Visitation lower school’s imagination runs wild with STEM

The parents of Visitation Academy’s students got the chance to see what happens when their daughters are given creative control of their school projects. The all-girl, Catholic school held its STEM, –Science, Technology, Engineering and Mathematics — presentation for the lower school on Friday, March 24 in its Alumnae Room.

The components that make up STEM were applied to students’ projects to show how they correlate with achieving goals. Students had to cooperate with each other in order not only to complete the project but also form agreements as to how their final product would be designed.

The theme of the program is imagination. The first grade students used their imagination to construct buildings wrapped around plastic that represented a Domed City. The city consisted of several businesses to make up their ideal dome, with the children making use of recyclable materials such as pizza, cereal and jewelry boxes, to form their city.

Visitation’s pre-k students learned about ants and their survival necessities through their project. The students created ant habitats that would be suitable for ants to live in if they happened to be taken into outer space. Pre-k teacher Adrienne Junsch assisted her students in researching and assembling the habitats.

On the other hand, the third grade students created a habitat suitable for Betta fishes made up of plastic bags, Skittles, Jello, water bottles, wax paper, Swedish Fish and various other random materials.

Design was a huge factor for the kindergarteners who were creating talking pencils for their STEM project. “They had to work collaboratively as a group to design a futuristic talking pencil that would help them to correct their sentences,” said Kindergarten teacher Alissiah Daddona-Barnett.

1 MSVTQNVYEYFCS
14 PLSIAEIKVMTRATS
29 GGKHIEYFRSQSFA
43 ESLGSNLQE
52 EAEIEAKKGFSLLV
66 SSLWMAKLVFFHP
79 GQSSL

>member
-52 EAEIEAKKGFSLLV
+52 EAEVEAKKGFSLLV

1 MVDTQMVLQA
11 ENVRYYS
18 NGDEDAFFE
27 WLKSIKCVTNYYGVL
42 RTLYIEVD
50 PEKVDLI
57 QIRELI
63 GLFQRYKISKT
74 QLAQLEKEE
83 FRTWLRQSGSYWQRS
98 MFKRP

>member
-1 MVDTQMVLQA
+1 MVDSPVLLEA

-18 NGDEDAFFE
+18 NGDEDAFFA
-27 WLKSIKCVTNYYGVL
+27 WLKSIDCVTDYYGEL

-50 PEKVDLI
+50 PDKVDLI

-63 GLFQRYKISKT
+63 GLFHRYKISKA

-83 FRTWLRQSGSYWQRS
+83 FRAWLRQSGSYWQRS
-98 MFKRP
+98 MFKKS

Drawing inspiration from computer and mobile devices spell check, the talking pencil checks spelling, grammar, spacing and even backwards characters, a common issue for dyslexic children. Each group in the class had different pencils which varied in scents, colors and overall designs.

The second and fourth graders stuck to more traditional types of projects. Second graders dealt with water filtration, while fourth graders created self-containedbiospheres.

Showing a sense of awe, second grade teacher Noreen Romano was proud of her students who created a PowerPoint presentation on their own that documented the process of their project through a series of photos that they had taken.

The school’s Principal, Arlene Figaro, attended the presentation watching proudly as the students eagerly held their parents’ attention while showing off their work.

STEM isn’t anything new for Visitation Academy. “STEM has been a part of us for a long time,” said Romano. “The kids always have a great time being involved in it.”

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